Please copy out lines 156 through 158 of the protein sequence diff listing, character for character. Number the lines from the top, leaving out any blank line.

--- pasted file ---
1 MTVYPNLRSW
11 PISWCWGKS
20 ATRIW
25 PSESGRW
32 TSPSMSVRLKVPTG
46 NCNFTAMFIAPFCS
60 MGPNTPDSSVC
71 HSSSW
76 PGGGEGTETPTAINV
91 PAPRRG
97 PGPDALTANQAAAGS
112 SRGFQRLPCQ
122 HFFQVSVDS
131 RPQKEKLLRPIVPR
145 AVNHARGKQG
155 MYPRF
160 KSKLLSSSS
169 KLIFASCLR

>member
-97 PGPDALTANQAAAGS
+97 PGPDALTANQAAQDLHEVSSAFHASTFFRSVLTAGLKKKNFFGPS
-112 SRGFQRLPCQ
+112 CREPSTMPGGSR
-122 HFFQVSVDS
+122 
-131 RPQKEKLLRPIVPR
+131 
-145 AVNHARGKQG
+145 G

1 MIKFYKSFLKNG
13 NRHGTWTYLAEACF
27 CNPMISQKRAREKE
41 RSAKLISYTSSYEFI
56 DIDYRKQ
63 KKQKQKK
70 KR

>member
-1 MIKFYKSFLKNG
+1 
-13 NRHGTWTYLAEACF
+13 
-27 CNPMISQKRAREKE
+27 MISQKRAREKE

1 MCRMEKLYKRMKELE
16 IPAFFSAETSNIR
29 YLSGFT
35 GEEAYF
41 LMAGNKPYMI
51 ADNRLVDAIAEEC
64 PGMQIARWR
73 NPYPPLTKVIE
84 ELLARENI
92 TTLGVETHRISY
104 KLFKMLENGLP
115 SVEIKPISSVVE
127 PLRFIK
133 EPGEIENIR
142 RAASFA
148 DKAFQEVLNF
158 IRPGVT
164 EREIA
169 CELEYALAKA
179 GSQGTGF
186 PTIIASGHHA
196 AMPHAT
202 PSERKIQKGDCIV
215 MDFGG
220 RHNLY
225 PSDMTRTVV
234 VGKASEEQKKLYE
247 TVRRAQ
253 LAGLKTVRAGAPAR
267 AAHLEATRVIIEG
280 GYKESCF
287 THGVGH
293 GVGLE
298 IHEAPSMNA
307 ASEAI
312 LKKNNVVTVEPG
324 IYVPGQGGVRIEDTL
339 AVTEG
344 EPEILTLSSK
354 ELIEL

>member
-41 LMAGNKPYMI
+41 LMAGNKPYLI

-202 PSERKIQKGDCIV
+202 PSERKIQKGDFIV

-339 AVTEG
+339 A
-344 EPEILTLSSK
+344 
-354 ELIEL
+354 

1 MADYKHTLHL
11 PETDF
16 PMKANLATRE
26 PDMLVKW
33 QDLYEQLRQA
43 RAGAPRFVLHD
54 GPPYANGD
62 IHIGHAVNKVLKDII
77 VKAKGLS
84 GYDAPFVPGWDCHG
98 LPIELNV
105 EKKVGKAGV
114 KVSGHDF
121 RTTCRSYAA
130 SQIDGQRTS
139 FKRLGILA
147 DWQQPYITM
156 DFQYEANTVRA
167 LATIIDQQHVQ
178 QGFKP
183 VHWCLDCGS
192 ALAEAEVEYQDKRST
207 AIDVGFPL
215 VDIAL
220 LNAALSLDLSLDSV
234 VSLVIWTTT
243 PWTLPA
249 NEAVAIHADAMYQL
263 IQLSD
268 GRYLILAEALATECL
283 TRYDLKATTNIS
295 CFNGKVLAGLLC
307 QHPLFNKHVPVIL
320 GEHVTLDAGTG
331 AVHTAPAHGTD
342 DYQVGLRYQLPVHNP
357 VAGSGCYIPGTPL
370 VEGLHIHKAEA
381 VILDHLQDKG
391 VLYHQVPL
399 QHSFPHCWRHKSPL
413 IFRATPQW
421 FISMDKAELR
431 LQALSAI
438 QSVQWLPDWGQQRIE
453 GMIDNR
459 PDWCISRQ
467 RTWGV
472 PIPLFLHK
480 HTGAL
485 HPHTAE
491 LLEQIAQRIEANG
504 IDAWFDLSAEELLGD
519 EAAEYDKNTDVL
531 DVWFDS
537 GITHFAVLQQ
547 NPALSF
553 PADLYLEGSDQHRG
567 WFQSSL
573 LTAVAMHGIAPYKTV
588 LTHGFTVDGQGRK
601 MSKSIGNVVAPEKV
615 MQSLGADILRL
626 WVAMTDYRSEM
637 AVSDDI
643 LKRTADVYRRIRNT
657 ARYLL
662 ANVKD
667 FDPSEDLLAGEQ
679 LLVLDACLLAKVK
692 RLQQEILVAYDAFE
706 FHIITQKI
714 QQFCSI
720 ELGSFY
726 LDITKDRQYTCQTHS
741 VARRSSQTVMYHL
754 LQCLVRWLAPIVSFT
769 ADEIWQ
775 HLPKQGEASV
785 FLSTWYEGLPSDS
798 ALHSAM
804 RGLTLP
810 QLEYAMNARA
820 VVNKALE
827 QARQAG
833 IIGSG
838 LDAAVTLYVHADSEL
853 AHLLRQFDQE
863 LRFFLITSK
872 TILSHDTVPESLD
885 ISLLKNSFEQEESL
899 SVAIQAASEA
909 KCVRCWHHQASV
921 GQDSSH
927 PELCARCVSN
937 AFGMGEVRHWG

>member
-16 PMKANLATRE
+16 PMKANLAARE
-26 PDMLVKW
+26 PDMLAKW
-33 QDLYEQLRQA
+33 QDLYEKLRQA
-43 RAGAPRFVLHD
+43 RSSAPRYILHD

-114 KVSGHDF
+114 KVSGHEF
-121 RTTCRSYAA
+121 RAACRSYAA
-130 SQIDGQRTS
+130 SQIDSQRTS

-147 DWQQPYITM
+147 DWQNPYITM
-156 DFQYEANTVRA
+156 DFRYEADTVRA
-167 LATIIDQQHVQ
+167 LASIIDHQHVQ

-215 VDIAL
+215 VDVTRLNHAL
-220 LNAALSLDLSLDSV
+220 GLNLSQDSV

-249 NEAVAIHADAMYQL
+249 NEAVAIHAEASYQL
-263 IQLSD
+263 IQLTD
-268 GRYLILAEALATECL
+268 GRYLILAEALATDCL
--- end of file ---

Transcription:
601 MSKSIGNVVAPEKV
615 MQSLGADILRL
626 WVAMTDYRSEM